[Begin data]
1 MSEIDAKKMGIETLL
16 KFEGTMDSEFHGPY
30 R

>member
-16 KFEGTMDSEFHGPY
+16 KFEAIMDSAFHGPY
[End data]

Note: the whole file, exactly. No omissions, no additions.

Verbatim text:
1 MSEIDAKKMGIETLL
16 KFEGTMDSEFHGPY
30 R

>member
-16 KFEGTMDSEFHGPY
+16 KFEAIMDSAFHGPY